LLC versus Liability Insurance? - Posted by Jen (NE)

Posted by raelynn mitchell on November 26, 1998 at 02:04:29:

just liability protection. Although they are a GREAT tool for that, as well.

Having a corporation can be just like having another Social Security Number but legally. And as such, it can obtain credit that is separate from your personal credit, often for larger limits than for individual accounts, even from the same institution.

And you can legally control as many corporations as you like (although it can make your life complicated once you have “a lot” of them).

Take out the credit cards in your wallet. Contact each of those companies and ask them if they have a corporate account. The answer will sometimes surprise you. It’s true; even Nordstroms and Bloomingdales have corporate accounts. Not to mention Sears, Sam’s Club, JCPenneys, Target, Chevron, Texaco, Home Depot, Home Base, Office Depot, Staples and Office Max. This list is NOT all-inclusive; just ask.

True, you can’t hand someone cash you just received from your corporate Home Depot card. Or can you? (They have gift certificates, or you can perhaps offer the seller of that property something he can use instead of cash, then make minimum or higher monthly payments.) (And yes, you can charge gift certificates to the card. And yes, when you spend them, they hand you cash back for the change–sometimes–depending on merchant policy, which varies from company to company.)

Just food for thought.


LLC versus Liability Insurance? - Posted by Jen (NE)

Posted by Jen (NE) on November 25, 1998 at 13:34:05:

I faxed my RE atty some of Bronchick’s articles. He told me that if I have adequate liability insurance, that I don’t need an LLC to protect myself. He said the fees with Corps or LLCs are fairly expense compared to homeowners insurance. He also said that if I manage the rentals myself, that I defeat the purpose of remaining anonymous anyways (which I agree but am trying to save money).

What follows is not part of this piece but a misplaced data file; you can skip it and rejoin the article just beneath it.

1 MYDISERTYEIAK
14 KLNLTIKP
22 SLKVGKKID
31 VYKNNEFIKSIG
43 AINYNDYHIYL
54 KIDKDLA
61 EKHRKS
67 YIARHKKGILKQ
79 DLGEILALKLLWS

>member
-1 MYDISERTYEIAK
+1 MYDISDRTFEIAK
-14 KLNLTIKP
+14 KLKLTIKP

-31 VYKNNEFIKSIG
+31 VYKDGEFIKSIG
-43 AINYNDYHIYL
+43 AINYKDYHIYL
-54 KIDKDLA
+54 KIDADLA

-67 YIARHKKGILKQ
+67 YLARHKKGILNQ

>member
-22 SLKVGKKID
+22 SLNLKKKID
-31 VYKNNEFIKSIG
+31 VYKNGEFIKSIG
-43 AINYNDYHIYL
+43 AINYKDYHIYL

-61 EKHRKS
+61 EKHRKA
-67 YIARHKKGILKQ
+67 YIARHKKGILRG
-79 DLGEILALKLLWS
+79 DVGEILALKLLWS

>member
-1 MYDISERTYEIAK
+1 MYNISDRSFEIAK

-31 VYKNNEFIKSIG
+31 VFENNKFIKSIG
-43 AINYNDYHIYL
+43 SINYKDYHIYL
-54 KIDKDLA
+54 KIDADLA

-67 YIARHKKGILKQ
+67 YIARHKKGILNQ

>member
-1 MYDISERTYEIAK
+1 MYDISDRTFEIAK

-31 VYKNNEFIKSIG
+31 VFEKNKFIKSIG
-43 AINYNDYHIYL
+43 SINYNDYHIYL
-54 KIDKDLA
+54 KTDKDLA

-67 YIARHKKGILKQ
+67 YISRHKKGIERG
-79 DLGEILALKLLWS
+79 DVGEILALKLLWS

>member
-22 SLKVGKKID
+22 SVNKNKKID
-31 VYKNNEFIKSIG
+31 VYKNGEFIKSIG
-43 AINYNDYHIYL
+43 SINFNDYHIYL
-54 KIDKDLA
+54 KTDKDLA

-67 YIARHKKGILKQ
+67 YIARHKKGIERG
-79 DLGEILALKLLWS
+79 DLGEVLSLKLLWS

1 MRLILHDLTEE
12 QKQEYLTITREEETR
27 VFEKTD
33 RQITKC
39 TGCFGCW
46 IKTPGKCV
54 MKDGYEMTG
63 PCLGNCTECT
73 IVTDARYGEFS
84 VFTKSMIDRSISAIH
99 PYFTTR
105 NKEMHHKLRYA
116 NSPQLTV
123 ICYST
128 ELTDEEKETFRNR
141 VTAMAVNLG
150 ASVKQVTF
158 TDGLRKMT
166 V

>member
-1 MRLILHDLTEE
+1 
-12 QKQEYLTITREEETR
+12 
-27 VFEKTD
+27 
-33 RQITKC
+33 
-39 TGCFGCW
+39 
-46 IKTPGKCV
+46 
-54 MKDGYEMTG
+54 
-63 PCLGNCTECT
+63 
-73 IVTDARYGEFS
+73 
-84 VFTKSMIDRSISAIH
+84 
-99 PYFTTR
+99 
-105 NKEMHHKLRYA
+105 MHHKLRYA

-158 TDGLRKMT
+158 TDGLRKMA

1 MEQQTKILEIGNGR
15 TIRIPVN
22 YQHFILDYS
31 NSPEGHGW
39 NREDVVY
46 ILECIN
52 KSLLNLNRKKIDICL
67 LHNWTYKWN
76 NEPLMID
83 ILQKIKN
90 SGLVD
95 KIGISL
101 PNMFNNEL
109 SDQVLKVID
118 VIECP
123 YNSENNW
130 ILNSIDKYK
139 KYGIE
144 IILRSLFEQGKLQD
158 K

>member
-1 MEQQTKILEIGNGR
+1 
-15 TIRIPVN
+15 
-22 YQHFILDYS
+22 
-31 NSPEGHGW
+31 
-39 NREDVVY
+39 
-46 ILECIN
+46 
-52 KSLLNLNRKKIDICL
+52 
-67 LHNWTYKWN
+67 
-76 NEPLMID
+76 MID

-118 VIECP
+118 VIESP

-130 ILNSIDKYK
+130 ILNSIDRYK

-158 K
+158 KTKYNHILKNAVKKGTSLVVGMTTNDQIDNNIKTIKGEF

Does anyone have an opinion on his statement of LLC vs Liability Insurance. Thanks for all your help in advance!!

Jen, there is a difference… - Posted by Soapymac

Posted by Soapymac on November 25, 1998 at 19:05:58:

from a liability point of view between yourself “doing business as” and an LLC.

From a strict liability point of view…and I leave myself open to correction here…the more you can insulate yourself from being personally liable, the better. Talk with a good insurance broker who knows you and what you are trying to accomplish.

With respect to your attorney’s thoughts on anonimity(sp?), by having an LLC…you could blame anything you really don’t want to handle on “them” – the corporation. If they make a suggestion that you don’t like, say “the corporation won’t let me do that for you.”

As far as your tenants are concerned, tell them that the corporation made you an offer you couldn’t refuse…and they asked you to stay on because you knew them and the properties so well.

Say anything you want, really, because putting the insulating factors of an LLC between you and them will protect YOU.

My only personal comment here is that it is a shame that we have to protect ourselves like this because we are in such a litigious society.